Need For Speed: Rivals review
For a franchise that originated on the veritable oddball that was the 3DO way back in 1994, the Need For Speed franchise has come a long way. Newcomer Ghost Games – under the guidance of arcade racing talisman Criterion – has produced a title that is deep in both graphical power and gameplay, as well as being an admirable start for the franchise on Xbox One. Although, the key feature of the game – the AllDrive system – may leave a few people wondering just what all the fuss really was about prior to the game’s release.
Ghost has managed to perfectly encapsulate the carefree attitude of Need For Speed: Most Wanted and the hyperactivity of Burnout: Paradise to create a game that is firmly rooted in the ‘bit of a laugh’ arena, although it does owe a little to the hardcore. Fans of Forza and the fairly brutal Codemasters F1 games will be impressed with the handling of the vehicles in Rivals, as they feel weighty, temperamental and realistic as opposed to the papier-mâché cars inherent to the Burnout series. Naturally, you still have the drift and nitrous oxide abilities at your disposal – and the actual vehicular handling of Rivals holds up well and provides some wonderful feedback when you hit that perfect line through a corner or come within a hair’s breadth of careening into another car.
Graphically, Rivals is very pretty indeed. There’s nothing groundbreaking here in terms of vehicle models, but the environmental factors that come into play – namely the dynamic lighting effects – just wouldn’t be possible on your old 360. Rivals is built on Frostbite 3, which is the same engine as the equally beautiful Battlefield 4 and does a solid job of creating a vibrant and immersive world that acts as an excellent advertisement for the power that has been built into Microsoft’s new machine.
Strong gameplay and visuals aren’t the be-all and end-all, however. Where Rivals falls down is, unfortunately, where it seemed destined to succeed. The much-touted AllDrive system, which offers players a persistent online world in which to wantonly disregard the Highway Code feels under-developed and, dare we say it, a little last-gen. It has all the promise of being a wonderful feature, one in which you are placed in a seamless online world with a bunch of other real-life players. Unfortunately it feels a little lightweight, with the small player cap and fairly limited number of options available to you in the form of races and pursuits sullying an ambitious and exciting idea. The idea of being able to pick whether you’re a cop or a racer and then going to war with your mates in some silly cars was one that filled us with anticipation, and yet experiencing it first-hand left us wanting. Not to say that it doesn’t work, it just doesn’t feel as engrossing as we would have liked.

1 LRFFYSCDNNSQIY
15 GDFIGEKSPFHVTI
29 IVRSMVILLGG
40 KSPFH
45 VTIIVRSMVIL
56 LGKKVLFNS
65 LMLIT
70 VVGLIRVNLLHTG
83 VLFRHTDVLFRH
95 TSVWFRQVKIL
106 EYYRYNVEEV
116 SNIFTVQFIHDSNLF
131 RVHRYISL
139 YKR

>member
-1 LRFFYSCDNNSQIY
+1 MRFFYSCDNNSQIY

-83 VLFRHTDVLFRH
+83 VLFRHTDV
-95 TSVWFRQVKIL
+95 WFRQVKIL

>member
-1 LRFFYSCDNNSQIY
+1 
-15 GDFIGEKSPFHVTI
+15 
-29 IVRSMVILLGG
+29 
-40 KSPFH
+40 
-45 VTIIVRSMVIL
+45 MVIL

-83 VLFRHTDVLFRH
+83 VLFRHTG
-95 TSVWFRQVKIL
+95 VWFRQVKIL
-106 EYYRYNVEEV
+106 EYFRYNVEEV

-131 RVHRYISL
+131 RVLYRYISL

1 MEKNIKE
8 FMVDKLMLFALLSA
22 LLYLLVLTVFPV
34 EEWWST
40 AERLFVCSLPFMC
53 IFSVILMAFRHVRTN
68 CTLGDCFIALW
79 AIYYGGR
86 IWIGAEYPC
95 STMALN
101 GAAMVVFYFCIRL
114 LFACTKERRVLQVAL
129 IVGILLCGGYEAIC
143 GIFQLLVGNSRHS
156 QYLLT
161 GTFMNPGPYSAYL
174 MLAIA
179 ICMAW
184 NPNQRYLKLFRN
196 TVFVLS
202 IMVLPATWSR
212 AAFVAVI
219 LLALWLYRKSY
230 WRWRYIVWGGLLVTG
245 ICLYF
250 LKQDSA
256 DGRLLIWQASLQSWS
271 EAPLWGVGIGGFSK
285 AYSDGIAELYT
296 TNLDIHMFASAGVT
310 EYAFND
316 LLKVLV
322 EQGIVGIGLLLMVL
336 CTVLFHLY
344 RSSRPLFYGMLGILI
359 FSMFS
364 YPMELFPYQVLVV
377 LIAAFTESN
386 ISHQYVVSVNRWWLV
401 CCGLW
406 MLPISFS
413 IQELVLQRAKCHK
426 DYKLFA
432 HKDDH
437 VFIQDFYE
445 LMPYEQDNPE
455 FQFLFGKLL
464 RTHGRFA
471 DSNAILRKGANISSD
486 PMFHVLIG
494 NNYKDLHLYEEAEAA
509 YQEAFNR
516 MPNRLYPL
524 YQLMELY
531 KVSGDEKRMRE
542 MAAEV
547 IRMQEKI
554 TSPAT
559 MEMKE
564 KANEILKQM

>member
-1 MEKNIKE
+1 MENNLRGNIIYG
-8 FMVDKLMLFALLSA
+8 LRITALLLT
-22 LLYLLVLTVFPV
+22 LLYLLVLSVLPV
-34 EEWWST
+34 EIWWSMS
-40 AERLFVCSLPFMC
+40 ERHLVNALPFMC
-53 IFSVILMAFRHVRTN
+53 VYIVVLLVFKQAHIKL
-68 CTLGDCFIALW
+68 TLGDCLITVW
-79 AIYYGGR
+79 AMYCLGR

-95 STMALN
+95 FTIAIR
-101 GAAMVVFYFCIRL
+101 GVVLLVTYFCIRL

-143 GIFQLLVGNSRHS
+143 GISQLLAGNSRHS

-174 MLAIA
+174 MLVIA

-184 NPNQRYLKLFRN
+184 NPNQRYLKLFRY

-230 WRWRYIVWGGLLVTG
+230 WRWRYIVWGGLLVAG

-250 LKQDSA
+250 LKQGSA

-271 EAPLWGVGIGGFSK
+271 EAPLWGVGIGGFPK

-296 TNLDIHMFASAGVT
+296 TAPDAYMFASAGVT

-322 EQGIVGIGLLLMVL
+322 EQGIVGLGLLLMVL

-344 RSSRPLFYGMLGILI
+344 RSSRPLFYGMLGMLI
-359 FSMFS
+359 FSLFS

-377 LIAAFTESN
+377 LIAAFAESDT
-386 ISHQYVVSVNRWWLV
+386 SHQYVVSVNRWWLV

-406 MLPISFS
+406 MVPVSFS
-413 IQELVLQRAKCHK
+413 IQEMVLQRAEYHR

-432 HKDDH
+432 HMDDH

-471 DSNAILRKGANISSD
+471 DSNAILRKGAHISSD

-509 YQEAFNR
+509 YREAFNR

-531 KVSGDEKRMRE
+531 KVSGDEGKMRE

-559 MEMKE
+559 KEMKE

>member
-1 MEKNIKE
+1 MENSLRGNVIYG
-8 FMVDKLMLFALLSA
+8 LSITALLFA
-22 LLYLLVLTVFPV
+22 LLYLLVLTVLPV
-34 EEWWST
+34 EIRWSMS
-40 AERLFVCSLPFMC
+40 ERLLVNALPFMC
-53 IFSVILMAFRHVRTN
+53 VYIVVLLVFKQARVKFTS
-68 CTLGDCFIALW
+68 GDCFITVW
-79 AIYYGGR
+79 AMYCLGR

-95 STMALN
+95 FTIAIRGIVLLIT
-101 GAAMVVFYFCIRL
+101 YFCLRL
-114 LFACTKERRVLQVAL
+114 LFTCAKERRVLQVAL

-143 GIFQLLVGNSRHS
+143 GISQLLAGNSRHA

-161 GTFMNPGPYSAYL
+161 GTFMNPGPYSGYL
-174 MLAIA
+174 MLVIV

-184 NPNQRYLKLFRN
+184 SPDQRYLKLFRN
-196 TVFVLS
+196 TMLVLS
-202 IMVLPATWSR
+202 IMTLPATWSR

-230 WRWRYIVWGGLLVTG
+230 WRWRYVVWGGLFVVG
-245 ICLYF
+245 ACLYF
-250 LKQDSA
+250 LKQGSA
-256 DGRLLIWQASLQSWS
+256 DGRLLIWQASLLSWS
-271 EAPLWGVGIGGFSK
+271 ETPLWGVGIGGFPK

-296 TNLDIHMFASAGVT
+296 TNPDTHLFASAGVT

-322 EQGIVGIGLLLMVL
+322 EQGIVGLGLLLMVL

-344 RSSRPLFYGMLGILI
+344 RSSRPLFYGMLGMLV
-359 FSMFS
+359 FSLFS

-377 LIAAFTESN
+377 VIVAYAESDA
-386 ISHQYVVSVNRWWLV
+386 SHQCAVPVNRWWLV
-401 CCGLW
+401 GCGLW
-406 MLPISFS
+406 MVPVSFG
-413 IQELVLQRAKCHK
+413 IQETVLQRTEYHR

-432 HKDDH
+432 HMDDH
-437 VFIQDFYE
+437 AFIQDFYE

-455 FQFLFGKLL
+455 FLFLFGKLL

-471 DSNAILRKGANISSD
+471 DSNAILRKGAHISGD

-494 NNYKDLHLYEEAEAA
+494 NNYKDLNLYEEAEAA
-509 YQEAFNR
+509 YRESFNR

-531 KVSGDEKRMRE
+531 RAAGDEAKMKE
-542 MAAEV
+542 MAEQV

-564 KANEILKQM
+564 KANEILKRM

Ghost has managed to sneak in a narrative of sorts that runs throughout your time with the game in the form of chapters. It’s the sort of uninspired but harmless plot you’d probably expect in an arcade racer, and at least provides some sort of context to your deeds on the streets. The ongoing war between the police force and the racing conglomerate creates a nice backdrop for the always-online action that is available.
It’s in this conflict between the two factions where Rivals excels. When starting the game up for the first time you are subjected to the usual drivel that NFS tutorials purvey, but it’s in these tutorials that you’ll begin to get a feel for whether you’ll spend your time shredding the laws of the road as a racer or punishing some criminal scum as the law.
The police have the luxury of unlocking cars as they progress by completing certain objectives every time they leave their command post, such as rapid response missions or ramming lawbreakers off the road using their impressive arsenal of gadgetry. Racers, on the other hand, have the slightly more interesting prospect of a risk versus reward scenario, wherein points that are accrued through completing races and performing dangerous manoeuvres have to be ‘banked’ at a hideout to count in the long-run. If a racer is busted by the police then all of the points they have accrued during that particular session will be lost.
Having two strong factions that you can play as at any time gives Rivals its USP, and the differences between the two offer more than enough replayability. Yes, the social features aren’t quite what we hoped, but at its base level Need For Speed Rivals is very much the benchmark for arcade racers going forward into the Xbox One’s (hopefully) long life. Superb, rewarding gameplay mechanics, a host of customisation options and some damn fine visuals combine to create a deeply satisfying racer that, despite a few issues, is a solid launch title.